These two themes, birds and their various forms of adaptation, make Marion Renault’s article These Birds Aren’t Lost. They’re Adapting a perfect fit for sharing here as an excerpt, and recommending that you read the story where it was published:
Bird-watchers love to see vagrants, or birds that have traveled far outside their range. But scientists say they have a lot to teach us in a world facing ecological change.
From what we can tell, the Steller’s sea eagle trekking across North America does not appear homesick.
The bird has strayed thousands of miles from its native range in East Asia over the last two years, roving from the Denali Highway in Alaska down to a potential sighting South Texas before moving eastward and back north to Canada and New England. Its cartoonish yellow beak and distinctive wing coloration recently attracted crowds of rapt birders to Maine before turning up on April Fools’ Day in Nova Scotia.
“We live in a world of very little surprise,” said Nick Lund, the outreach manager for Maine Audubon and creator of The Birdist blog. Catching a glimpse of a far-flung bird in one’s backyard, he said, “is like the purest form of joy.”
But the rogue Steller’s sea eagle isn’t just a lost bird: It is an avian vagrant, a term that describes birds that wing their way well beyond their species’s normal range of movement.
Humans have long marveled at such exotic stragglers — which experts also refer to as waifs, rarities, extralimitals, casuals and accidentals — and what they suggest about the biological importance of wandering. “The ‘accidentals’ are the exceptional individuals that go farthest away from the metropolis of the species; they do not belong to the ordinary mob,” Joseph Grinnell, a field biologist in California, noted in 1922. “They constitute sort of sensitive tentacles, by which the species keeps aware of the possibilities of aerial expansion.”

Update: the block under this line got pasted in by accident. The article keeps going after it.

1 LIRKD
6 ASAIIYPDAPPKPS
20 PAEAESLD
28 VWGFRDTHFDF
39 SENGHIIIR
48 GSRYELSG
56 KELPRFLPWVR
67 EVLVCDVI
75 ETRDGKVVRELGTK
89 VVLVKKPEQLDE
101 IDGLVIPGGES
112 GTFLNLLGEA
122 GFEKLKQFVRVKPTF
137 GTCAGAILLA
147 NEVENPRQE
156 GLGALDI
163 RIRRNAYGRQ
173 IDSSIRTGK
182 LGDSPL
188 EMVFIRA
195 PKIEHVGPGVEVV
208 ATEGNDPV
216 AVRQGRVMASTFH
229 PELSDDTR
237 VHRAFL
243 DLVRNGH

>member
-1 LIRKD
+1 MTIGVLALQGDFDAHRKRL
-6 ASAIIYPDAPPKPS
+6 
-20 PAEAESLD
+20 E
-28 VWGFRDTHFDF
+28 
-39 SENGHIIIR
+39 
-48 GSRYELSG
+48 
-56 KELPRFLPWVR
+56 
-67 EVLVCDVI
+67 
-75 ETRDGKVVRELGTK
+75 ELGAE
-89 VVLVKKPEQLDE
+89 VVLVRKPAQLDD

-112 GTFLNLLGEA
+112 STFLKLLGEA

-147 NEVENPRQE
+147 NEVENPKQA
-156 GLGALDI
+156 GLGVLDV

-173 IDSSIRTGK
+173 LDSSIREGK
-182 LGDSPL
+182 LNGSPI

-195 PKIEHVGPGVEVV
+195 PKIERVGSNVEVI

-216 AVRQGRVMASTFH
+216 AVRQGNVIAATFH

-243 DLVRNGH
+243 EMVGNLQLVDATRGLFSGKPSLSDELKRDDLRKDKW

The peripatetic sea eagle wasn’t 2021’s only extralimital. Other fan favorites strayed from the parts of Central and South America where they are typically found: an Inca tern spotted in Hawaii; a small-billed elaenia captured in a net in Quebec; a heron-like limpkin recorded in Texas for the first time; and, a gray-breasted Martin observed in Prospect Park in Brooklyn.
“Each time there’s a vagrant it’s its own exciting story,” Mr. Lund said. “It has this treasure hunter’s charm.”…
Read the whole review here.
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